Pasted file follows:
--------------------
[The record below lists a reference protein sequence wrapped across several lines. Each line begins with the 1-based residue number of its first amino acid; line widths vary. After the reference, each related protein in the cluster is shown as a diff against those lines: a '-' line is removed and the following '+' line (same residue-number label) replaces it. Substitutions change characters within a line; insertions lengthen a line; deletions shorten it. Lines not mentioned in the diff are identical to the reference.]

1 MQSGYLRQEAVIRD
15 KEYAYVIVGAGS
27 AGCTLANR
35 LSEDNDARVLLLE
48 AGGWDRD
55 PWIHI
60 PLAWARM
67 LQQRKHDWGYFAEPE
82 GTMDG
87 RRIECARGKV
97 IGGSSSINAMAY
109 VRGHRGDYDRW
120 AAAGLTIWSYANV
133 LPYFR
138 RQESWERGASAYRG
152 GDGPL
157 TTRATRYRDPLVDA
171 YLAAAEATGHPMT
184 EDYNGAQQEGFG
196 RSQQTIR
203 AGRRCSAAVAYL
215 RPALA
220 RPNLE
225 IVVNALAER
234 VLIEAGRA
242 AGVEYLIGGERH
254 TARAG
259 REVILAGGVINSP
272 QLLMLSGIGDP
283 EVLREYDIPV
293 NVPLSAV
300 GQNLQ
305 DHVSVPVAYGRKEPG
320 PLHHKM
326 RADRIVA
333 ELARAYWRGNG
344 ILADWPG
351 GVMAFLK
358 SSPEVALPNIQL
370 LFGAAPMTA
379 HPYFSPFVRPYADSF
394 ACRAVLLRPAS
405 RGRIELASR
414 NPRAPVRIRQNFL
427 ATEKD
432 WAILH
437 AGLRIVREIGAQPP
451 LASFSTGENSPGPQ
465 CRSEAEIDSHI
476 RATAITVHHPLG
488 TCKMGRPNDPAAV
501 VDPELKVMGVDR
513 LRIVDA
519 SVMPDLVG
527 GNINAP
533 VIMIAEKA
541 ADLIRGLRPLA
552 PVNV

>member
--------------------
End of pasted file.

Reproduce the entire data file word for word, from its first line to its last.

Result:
[The record below lists a reference protein sequence wrapped across several lines. Each line begins with the 1-based residue number of its first amino acid; line widths vary. After the reference, each related protein in the cluster is shown as a diff against those lines: a '-' line is removed and the following '+' line (same residue-number label) replaces it. Substitutions change characters within a line; insertions lengthen a line; deletions shorten it. Lines not mentioned in the diff are identical to the reference.]

1 MQSGYLRQEAVIRD
15 KEYAYVIVGAGS
27 AGCTLANR
35 LSEDNDARVLLLE
48 AGGWDRD
55 PWIHI
60 PLAWARM
67 LQQRKHDWGYFAEPE
82 GTMDG
87 RRIECARGKV
97 IGGSSSINAMAY
109 VRGHRGDYDRW
120 AAAGLTIWSYANV
133 LPYFR
138 RQESWERGASAYRG
152 GDGPL
157 TTRATRYRDPLVDA
171 YLAAAEATGHPMT
184 EDYNGAQQEGFG
196 RSQQTIR
203 AGRRCSAAVAYL
215 RPALA
220 RPNLE
225 IVVNALAER
234 VLIEAGRA
242 AGVEYLIGGERH
254 TARAG
259 REVILAGGVINSP
272 QLLMLSGIGDP
283 EVLREYDIPV
293 NVPLSAV
300 GQNLQ
305 DHVSVPVAYGRKEPG
320 PLHHKM
326 RADRIVA
333 ELARAYWRGNG
344 ILADWPG
351 GVMAFLK
358 SSPEVALPNIQL
370 LFGAAPMTA
379 HPYFSPFVRPYADSF
394 ACRAVLLRPAS
405 RGRIELASR
414 NPRAPVRIRQNFL
427 ATEKD
432 WAILH
437 AGLRIVREIGAQPP
451 LASFSTGENSPGPQ
465 CRSEAEIDSHI
476 RATAITVHHPLG
488 TCKMGRPNDPAAV
501 VDPELKVMGVDR
513 LRIVDA
519 SVMPDLVG
527 GNINAP
533 VIMIAEKA
541 ADLIRGLRPLA
552 PVNV

>member